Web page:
Editor’s Note: Just a few blocks away from our office exists a unique home. It is a place full of learning and support, where conversations are shared in a multitude of languages; it is Hopeprint. We’ve asked their Executive Director, Nicole Watts, to share stories from the organization on a monthly basis. Meet Hopeprint.
She didn’t have a name. Her language and the details of her story were unknown to me. She was a refugee. I associated her with U.N. tents covering the landscape as far as you can see in some desert land in the middle of Africa. The horrors out her back door were merely news blips on my television screen during the evening news. I didn’t know her, but something was stirring inside of me to care about her.
As I began to ask questions, the answers turned into more questions. In the end, I uncovered what I believe is one of Syracuse’s greatest secret assets – a large resettled refugee population living on the Northside of Syracuse. In 2010, over 1,100 refugees moved into this community. The numbers have continued to be projected right along those same lines for the years that followed.
Through relationships, I began walking their journey as resettled refugees, going to an American grocery store, clothes shopping and filling out job applications. (All far more challenging than one would think.) I sat with a single mother as she gave birth to her son, and held him at moments old as his mother rattled off prayers in her mother tongue with tears rolling down her face. I tasted and saw the challenges they face. Even more, I saw the unrealized potential.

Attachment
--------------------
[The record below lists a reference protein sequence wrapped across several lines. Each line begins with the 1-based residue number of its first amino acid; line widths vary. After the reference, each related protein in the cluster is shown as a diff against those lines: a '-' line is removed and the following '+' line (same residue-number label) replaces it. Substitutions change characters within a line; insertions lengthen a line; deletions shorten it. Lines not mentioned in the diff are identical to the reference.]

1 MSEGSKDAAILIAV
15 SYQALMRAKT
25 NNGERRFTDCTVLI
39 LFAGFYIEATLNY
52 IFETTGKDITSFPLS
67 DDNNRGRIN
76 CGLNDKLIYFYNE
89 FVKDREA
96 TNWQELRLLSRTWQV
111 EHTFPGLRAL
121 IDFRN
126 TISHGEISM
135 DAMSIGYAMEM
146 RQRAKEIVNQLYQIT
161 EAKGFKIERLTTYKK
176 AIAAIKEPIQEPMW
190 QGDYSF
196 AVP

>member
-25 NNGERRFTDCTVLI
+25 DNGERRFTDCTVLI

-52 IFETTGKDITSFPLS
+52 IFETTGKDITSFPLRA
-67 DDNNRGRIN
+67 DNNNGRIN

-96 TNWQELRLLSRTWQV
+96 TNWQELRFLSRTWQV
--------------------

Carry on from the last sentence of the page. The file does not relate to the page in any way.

Rachel arrived at 19 years old, just one year too old to attend high school. She resigned a brilliant mind to piece labor for money. Rana was an engineer in Iraq and now found herself cooped up in an apartment with no friends, job or cultural navigation skills. Bhim worked very hard to provide for his family, participating in job trainings and all, yet being unable to achieve his goals. Arriving in the United States brought life ripe with opportunities, but there was something missing.
Hopeprint was born in the fall of 2010 in an effort to address those gaps by building a bridge between the resourced communities of Syracuse and the under-resourced community of the resettled refugees that live among us. We believe that the greatest result for all involved happens through relationship. For that reason, we seek to use English and other programming as a field on which we both meet felt needs as well as build relationships.
In keeping with that relational drive, we have chosen to be a home-based organization which builds an extended family among our community – the Hopeprint Family. With our Hopeprint Home in the heart of the Northside neighborhood, we have team members living out our daily lives with the refugee community. This also serves as a hub for tutoring, networking, friendships and more through our ESL and college programming among other things.
We are proud to be part of Syracuse’s Northside, and look forward to the day when it realizes its potential as a hub of cultural diversity, breathing life and vision back into Syracuse. Until then, we’ll be right here, stoking the flame.